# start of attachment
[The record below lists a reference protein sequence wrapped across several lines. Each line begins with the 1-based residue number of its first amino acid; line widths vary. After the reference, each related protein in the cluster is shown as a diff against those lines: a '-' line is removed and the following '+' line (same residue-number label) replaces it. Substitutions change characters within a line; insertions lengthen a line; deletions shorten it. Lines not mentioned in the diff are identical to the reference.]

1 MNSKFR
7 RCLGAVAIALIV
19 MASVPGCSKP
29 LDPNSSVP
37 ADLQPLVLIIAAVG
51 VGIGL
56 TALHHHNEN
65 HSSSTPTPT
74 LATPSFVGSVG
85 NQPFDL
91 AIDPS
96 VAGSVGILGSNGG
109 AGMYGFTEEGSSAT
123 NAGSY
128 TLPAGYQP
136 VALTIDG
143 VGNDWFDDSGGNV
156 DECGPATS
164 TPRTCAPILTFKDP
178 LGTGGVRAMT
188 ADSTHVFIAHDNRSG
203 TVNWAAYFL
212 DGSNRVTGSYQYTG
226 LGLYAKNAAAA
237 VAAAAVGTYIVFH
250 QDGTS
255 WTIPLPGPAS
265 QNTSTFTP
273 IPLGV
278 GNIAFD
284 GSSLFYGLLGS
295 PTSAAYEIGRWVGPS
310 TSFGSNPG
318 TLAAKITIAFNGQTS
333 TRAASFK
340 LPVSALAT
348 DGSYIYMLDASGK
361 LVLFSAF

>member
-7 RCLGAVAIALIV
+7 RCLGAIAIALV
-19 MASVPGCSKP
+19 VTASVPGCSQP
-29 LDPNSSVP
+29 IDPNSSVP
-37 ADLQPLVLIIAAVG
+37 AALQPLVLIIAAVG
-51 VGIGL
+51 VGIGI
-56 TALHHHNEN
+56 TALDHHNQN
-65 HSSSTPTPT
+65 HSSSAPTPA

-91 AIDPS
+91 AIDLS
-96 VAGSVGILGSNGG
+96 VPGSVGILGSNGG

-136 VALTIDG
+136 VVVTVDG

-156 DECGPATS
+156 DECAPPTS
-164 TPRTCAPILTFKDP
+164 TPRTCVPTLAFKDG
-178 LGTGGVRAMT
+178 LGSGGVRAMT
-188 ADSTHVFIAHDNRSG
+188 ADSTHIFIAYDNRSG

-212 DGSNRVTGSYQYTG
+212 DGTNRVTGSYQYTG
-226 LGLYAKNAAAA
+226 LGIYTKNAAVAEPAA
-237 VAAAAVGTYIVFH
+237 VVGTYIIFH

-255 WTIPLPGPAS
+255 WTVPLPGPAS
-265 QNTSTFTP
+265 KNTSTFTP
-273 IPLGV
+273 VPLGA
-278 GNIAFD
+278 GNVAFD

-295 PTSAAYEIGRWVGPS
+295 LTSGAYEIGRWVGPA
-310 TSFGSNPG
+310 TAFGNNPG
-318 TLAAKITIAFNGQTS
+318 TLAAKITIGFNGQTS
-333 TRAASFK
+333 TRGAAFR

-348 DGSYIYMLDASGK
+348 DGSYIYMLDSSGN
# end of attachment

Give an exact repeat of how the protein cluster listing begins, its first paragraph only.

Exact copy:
[The record below lists a reference protein sequence wrapped across several lines. Each line begins with the 1-based residue number of its first amino acid; line widths vary. After the reference, each related protein in the cluster is shown as a diff against those lines: a '-' line is removed and the following '+' line (same residue-number label) replaces it. Substitutions change characters within a line; insertions lengthen a line; deletions shorten it. Lines not mentioned in the diff are identical to the reference.]